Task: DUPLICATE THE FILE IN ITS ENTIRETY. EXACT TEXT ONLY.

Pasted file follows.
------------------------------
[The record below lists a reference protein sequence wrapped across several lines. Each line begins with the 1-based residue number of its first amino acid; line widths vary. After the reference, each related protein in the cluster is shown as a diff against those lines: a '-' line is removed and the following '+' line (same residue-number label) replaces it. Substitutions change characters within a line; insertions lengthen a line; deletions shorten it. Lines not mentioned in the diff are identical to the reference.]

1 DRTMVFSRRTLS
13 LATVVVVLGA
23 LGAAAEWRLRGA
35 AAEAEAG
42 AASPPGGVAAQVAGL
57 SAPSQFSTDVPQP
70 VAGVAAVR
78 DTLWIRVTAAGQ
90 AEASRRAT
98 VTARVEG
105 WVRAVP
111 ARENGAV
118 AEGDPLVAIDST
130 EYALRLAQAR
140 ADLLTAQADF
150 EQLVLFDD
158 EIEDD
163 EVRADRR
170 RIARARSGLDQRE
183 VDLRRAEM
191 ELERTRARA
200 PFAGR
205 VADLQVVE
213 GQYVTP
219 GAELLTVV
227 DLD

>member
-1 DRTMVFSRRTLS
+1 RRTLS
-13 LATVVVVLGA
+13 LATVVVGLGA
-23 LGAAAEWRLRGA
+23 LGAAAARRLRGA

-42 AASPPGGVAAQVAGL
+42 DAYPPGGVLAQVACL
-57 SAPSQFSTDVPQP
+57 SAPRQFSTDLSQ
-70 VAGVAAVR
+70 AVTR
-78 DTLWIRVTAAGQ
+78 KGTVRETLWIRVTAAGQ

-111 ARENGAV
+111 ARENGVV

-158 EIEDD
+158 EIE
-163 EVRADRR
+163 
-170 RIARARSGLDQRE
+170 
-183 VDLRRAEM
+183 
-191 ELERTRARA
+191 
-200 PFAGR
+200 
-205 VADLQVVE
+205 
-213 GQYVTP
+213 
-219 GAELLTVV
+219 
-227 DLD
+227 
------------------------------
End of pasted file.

[The record below lists a reference protein sequence wrapped across several lines. Each line begins with the 1-based residue number of its first amino acid; line widths vary. After the reference, each related protein in the cluster is shown as a diff against those lines: a '-' line is removed and the following '+' line (same residue-number label) replaces it. Substitutions change characters within a line; insertions lengthen a line; deletions shorten it. Lines not mentioned in the diff are identical to the reference.]

1 DRTMVFSRRTLS
13 LATVVVVLGA
23 LGAAAEWRLRGA
35 AAEAEAG
42 AASPPGGVAAQVAGL
57 SAPSQFSTDVPQP
70 VAGVAAVR
78 DTLWIRVTAAGQ
90 AEASRRAT
98 VTARVEG
105 WVRAVP
111 ARENGAV
118 AEGDPLVAIDST
130 EYALRLAQAR
140 ADLLTAQADF
150 EQLVLFDD
158 EIEDD
163 EVRADRR
170 RIARARSGLDQRE
183 VDLRRAEM
191 ELERTRARA
200 PFAGR
205 VADLQVVE
213 GQYVTP
219 GAELLTVV
227 DLD

>member
-1 DRTMVFSRRTLS
+1 RRTLS
-13 LATVVVVLGA
+13 LATVVVGLGA
-23 LGAAAEWRLRGA
+23 LGAAAARRLRGA

-42 AASPPGGVAAQVAGL
+42 DAYPPGGVLAQVACL
-57 SAPSQFSTDVPQP
+57 SAPRQFSTDLSQ
-70 VAGVAAVR
+70 AVTR
-78 DTLWIRVTAAGQ
+78 KGTVRETLWIRVTAAGQ

-111 ARENGAV
+111 ARENGVV

-158 EIEDD
+158 EIE
-163 EVRADRR
+163 
-170 RIARARSGLDQRE
+170 
-183 VDLRRAEM
+183 
-191 ELERTRARA
+191 
-200 PFAGR
+200 
-205 VADLQVVE
+205 
-213 GQYVTP
+213 
-219 GAELLTVV
+219 
-227 DLD
+227 